The Nevro HF10™ test is over. To say it was disappointing would be a mild understatement. None of the settings gave me at least 50% relief, which was the goal of the test. The closest I came was 30%, and that wasn’t enough to justify a permanent implant.
The process of removing the wires was interesting, to put it mildly. After the physician got the mattress of tape and gauze off my back, he removed a staple that had been holding the wires in place. He then told me to hold my breath for a second and very rapidly pulled the wires out, like sucking spaghetti from a plate. I got to see the wires: the inserted parts were about eight inches long, barely a millimeter wide each, and had exposed electrode leads spaced along the last half.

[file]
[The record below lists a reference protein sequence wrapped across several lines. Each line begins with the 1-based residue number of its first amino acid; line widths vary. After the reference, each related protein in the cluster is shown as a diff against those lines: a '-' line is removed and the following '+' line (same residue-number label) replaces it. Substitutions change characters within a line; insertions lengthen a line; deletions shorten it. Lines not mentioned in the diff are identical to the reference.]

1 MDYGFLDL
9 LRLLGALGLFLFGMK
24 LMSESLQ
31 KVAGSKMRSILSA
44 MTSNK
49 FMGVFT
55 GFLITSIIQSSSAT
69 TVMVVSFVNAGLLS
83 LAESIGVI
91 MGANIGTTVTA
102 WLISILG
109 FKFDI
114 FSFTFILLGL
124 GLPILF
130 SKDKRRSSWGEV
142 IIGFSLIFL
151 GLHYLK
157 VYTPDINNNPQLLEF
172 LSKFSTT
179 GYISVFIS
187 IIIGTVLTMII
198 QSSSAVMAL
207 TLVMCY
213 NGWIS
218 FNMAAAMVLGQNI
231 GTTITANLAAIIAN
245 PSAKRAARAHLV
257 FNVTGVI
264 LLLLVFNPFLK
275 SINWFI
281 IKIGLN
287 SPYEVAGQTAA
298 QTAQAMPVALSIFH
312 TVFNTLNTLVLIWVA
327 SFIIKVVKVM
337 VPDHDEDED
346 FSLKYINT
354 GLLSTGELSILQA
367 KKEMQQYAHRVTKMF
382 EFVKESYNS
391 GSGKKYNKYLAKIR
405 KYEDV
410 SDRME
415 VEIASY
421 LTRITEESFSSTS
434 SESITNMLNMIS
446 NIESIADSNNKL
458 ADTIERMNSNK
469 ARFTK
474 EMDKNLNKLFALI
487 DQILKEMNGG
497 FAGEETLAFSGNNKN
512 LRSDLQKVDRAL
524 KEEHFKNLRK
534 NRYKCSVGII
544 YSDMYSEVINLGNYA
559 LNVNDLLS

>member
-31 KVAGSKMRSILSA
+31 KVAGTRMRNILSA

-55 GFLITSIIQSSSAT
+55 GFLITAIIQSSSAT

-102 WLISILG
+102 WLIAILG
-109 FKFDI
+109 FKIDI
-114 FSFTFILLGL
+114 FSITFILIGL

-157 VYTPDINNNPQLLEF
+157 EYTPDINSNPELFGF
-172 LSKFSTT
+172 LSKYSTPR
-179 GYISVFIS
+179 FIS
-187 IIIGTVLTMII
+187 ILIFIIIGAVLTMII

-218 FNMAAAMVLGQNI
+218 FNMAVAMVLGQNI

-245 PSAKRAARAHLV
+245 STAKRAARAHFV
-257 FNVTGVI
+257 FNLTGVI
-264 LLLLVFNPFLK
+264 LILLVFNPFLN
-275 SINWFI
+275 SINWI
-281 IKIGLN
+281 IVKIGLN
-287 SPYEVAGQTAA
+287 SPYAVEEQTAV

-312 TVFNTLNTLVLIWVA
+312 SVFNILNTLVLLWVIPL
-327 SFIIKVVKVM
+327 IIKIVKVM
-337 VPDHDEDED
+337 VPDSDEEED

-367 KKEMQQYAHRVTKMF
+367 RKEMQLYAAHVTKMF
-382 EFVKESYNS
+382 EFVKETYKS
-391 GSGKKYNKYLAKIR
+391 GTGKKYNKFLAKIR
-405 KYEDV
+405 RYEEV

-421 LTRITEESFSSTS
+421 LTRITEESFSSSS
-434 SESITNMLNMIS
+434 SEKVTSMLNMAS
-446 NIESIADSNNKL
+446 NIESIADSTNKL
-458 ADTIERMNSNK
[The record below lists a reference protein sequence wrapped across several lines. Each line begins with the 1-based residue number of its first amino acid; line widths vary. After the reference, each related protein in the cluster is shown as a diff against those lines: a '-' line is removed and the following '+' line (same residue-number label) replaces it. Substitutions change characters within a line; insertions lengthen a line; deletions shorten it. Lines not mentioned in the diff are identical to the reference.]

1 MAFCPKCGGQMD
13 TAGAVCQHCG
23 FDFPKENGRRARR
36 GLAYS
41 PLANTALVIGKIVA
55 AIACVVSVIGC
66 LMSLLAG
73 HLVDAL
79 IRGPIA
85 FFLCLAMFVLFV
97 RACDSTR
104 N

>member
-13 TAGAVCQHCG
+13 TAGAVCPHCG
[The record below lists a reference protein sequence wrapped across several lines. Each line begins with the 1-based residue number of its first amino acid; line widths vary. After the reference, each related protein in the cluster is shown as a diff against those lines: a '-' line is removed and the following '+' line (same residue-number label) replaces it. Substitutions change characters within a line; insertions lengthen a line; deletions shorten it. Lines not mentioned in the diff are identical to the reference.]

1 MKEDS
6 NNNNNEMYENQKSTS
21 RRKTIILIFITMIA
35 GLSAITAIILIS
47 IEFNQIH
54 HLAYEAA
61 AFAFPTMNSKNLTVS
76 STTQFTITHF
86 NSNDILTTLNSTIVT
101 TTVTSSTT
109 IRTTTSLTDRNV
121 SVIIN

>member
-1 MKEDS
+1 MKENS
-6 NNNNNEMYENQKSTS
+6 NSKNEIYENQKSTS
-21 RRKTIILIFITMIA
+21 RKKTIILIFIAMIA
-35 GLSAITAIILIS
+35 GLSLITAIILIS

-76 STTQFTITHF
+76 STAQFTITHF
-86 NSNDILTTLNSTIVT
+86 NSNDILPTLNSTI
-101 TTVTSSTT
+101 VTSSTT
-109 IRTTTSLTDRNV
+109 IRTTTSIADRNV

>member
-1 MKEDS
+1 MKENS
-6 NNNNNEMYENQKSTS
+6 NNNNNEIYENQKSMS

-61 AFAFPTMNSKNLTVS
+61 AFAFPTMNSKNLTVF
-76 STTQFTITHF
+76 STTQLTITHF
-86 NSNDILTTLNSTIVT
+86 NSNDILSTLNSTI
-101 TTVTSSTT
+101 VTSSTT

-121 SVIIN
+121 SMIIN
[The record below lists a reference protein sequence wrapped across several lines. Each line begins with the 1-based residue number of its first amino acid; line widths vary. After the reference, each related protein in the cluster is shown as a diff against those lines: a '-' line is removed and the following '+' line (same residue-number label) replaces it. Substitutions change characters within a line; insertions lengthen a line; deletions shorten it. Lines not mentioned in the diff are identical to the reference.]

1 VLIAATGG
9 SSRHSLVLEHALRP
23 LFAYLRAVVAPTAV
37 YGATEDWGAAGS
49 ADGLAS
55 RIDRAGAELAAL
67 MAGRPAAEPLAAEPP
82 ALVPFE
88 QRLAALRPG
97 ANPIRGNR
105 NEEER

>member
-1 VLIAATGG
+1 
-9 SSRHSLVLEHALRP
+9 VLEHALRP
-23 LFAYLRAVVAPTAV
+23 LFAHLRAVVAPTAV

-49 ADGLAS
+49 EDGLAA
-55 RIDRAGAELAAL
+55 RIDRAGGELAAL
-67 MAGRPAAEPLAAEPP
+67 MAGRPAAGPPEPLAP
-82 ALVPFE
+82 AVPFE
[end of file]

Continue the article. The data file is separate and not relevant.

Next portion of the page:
I had some nasty side effects from the removal. My equilibrium was screwy for about an hour. I had a bad headache. My left hand shook, and I felt cold. Fortunately, my wife took us to a Schlotzsky’s where I could get some hot tomato basil soup inside me.
So, where do we go from here? The person at the Pain Management Center at Baylor Scott & White in Downtown Dallas looked over my CT Myelogram report again and found a couple of spots on my spine that might be categories for surgery, specifically near the L5 and S1 boundaries. He’s going to text my regular pain management doctor, who will supposedly look into surgeon options prior to my appointment on November 29th.
Until then, it’s pain medicine and waiting.
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